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Renowned Taiwanese chefs visit Valley as part of 5-city U.S. tour



Published: Fri, September 8, 2017 @ 12:10 a.m.

By Jordyn Grzelewski

jgrzelewski@vindy.com

CANFIELD

Chi-wen Chen and Ching-Long Huang, renowned chefs from Taiwan, have traveled the world to share their culinary skills.

Their acclaim has brought them to U.S. cities such as Chicago and New York City, recently to New Zealand, and now to Youngstown.

The two chefs are in town this week for a cultural exchange sponsored by the Youngstown/Warren Regional Chamber and the Chinese Association of Greater Youngstown Area. The stop is part of their 2017 Tour of Taiwan Gourmet Cuisines.

During their time here, the chefs led a class at the Mahoning County Career & Technical Center, taught chefs from local Chinese restaurants, and today will serve dinner at The Bistro at MCC&TC to dozens of people from the community (the event is full).

“We are very lucky to have them come here,” said Florence Wang, who helped get the chefs here. Wang, originally from Taiwan, serves as director of Asian market for the chamber. Wang noted that this marks the chefs’ first time in Ohio – “and they chose Youngstown.”

On Wednesday, Chen and Huang taught a class with junior and senior students in MCC&TC’s culinary-arts program.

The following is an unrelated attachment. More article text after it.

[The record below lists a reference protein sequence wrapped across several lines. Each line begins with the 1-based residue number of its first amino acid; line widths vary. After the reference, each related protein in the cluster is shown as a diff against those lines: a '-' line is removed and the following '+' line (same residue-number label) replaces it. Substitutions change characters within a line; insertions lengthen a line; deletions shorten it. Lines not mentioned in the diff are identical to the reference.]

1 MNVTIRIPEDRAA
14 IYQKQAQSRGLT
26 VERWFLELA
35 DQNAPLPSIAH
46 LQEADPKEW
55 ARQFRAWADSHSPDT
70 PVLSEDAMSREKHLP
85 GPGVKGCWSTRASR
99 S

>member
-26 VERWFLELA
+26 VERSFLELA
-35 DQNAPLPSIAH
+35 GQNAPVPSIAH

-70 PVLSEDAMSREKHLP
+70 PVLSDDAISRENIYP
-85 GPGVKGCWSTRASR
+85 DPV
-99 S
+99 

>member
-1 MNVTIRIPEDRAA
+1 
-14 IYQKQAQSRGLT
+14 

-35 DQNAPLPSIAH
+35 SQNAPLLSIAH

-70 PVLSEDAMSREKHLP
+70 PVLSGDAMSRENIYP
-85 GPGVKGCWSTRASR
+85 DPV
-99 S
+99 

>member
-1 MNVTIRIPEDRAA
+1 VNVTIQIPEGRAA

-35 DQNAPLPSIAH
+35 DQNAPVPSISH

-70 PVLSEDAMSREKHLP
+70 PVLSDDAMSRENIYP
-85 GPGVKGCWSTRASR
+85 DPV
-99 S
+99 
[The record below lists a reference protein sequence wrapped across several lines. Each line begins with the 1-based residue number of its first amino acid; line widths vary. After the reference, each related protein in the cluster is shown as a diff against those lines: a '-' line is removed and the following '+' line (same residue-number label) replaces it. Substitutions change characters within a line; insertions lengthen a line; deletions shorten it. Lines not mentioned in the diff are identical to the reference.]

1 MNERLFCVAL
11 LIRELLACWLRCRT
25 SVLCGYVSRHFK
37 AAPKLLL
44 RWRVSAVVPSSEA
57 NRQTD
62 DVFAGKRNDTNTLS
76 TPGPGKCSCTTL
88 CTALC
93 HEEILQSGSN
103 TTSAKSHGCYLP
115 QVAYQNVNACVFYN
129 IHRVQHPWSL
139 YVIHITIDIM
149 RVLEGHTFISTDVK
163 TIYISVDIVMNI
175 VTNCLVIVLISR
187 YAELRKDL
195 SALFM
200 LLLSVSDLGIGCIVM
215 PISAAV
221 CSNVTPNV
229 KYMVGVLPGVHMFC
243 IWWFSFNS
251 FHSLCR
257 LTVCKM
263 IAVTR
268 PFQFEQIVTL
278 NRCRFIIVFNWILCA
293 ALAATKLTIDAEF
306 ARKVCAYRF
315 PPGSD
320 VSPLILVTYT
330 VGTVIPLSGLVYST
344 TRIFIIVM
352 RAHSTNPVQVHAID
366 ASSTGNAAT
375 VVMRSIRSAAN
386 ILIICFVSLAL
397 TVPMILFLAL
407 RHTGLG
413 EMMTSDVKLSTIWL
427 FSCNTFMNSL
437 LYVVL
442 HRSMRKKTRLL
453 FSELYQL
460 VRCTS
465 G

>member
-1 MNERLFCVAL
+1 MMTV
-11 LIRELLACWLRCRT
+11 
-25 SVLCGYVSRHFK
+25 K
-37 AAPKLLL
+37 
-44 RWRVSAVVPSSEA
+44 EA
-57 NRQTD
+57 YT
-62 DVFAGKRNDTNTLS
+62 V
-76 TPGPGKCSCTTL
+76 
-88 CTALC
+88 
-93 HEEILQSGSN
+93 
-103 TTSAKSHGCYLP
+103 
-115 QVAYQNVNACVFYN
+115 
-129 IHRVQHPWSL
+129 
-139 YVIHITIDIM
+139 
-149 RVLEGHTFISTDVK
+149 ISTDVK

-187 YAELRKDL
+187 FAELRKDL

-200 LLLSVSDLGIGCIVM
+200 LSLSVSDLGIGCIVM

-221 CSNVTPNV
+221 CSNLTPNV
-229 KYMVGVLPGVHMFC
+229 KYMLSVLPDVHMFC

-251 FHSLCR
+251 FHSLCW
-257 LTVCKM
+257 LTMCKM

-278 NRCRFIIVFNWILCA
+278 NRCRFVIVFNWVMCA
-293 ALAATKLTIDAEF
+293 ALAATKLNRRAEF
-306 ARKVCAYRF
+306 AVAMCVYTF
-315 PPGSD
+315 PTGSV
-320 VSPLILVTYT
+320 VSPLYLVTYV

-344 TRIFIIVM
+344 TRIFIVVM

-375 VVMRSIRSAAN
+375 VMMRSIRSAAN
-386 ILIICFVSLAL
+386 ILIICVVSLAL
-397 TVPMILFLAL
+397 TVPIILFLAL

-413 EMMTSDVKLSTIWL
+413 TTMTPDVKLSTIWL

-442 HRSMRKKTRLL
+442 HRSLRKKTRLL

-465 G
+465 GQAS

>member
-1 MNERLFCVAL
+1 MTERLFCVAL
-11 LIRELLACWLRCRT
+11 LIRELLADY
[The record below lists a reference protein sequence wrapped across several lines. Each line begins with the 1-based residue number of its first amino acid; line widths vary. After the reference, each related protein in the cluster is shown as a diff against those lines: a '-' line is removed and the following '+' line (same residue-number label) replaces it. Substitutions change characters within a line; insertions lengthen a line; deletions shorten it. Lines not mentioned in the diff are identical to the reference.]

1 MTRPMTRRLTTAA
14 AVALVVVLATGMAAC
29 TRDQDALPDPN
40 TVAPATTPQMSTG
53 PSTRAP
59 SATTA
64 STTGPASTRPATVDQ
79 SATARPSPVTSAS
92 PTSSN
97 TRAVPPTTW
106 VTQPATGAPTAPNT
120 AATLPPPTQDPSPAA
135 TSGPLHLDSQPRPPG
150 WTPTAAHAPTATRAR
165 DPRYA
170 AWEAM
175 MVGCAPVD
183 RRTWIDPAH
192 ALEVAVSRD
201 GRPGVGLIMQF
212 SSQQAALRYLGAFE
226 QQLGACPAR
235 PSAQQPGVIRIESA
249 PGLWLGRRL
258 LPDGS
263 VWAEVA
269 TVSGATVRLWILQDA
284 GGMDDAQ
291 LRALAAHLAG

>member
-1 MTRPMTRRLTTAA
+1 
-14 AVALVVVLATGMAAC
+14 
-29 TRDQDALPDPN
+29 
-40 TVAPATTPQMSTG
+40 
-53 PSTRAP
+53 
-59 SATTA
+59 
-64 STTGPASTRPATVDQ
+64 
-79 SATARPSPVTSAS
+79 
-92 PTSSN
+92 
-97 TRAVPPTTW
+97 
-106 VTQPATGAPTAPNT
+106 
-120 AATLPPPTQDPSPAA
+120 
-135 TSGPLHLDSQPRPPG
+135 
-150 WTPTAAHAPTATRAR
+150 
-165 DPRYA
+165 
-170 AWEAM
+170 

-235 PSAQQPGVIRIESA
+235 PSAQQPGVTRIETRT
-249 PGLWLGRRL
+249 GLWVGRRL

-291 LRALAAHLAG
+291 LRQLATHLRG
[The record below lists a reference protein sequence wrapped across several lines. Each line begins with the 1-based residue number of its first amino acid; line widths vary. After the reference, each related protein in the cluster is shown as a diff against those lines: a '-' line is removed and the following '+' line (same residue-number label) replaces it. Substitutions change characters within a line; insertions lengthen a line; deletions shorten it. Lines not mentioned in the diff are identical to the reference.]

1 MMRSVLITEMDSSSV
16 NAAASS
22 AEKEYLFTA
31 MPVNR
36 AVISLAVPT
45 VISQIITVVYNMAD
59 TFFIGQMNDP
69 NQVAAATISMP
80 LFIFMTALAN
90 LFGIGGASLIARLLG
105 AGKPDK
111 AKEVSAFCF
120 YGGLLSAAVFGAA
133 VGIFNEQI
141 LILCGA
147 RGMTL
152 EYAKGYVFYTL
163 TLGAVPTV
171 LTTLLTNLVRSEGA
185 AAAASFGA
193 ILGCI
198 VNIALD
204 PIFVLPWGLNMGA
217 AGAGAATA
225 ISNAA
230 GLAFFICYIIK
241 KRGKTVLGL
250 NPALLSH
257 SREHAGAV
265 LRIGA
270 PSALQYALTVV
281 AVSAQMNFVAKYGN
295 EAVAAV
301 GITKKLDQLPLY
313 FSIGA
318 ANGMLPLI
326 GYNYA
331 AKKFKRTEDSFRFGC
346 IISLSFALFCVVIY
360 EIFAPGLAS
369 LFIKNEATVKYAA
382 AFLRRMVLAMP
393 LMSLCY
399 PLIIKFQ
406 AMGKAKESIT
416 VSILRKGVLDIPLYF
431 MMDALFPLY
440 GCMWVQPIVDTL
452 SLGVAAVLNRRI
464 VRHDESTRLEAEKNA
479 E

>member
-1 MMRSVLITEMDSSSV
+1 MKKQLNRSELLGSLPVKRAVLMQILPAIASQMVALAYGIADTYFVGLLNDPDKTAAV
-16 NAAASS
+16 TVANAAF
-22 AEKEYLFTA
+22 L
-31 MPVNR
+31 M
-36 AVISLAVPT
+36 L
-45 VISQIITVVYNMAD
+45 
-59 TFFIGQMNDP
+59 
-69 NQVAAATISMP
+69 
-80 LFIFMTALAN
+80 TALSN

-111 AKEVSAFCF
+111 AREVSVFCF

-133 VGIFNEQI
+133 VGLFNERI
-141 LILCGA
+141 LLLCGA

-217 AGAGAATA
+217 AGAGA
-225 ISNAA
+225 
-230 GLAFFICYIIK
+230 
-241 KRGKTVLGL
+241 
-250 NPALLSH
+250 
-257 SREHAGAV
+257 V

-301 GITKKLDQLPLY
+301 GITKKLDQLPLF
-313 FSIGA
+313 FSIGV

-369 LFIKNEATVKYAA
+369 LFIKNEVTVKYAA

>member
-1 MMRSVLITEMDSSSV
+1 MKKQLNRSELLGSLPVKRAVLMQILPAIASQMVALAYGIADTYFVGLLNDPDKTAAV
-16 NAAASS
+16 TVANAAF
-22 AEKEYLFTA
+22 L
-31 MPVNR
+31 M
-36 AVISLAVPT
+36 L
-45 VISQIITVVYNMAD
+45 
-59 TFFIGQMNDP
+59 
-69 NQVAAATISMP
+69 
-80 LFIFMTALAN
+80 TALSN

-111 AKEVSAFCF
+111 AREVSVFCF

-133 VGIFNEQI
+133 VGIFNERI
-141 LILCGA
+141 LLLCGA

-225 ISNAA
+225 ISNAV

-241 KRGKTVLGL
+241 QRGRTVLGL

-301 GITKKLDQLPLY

“They loved it,” said culinary arts instructor Matt Putzier.

He said the students learned a Chinese version of chicken nuggets – deep-fried chicken cooked with garlic and green onions.

“It was kind of cool that they made it relatable to the students,” said Putzier.

Thursday, the chefs led a master cooking class that several chefs at local Chinese restaurants attended. Chefs from China Garden in Struthers, Fortune Garden in Youngstown, Main Moon in Hubbard and Boardman, Shang Hai River in Boardman, Pho Saigon in Boardman and Royal Grill Buffet in Boardman participated.

Chen and Huang made dumplings and a chicken dish. Huang also demonstrated his skill with a kitchen knife, artfully turning carrots into butterfly-shaped garnishes.

“I want the quality of the Chinese cuisine to make steps forward,” said Wang of what she hoped the community gets from the exchange. “We are more isolated in a smaller community.”

Wang said, too, that she sees the exchange as part of a broader effort to attract Taiwanese investment in the area.

“We are hoping to attract the investors from Taiwan,” she said. “We need the jobs. ... We are trying to sell Youngstown, Ohio.”

Huang, translated by Wang, said his impression of Youngstown was that, “The people are friendly, and the community is peaceful.”

He said that he hoped to teach people in the community the art of Taiwanese cooking, specifically how to make sauces in a healthy way.

Chen and Huang are trilingual, but do not speak English, Wang said.

Despite the language barrier, everyone involved seemed to be making connections.

“The commonality was still food,” said Putzier. “As cliche as it sounds, I told the students, ‘We all speak the same language when it comes to food.’”


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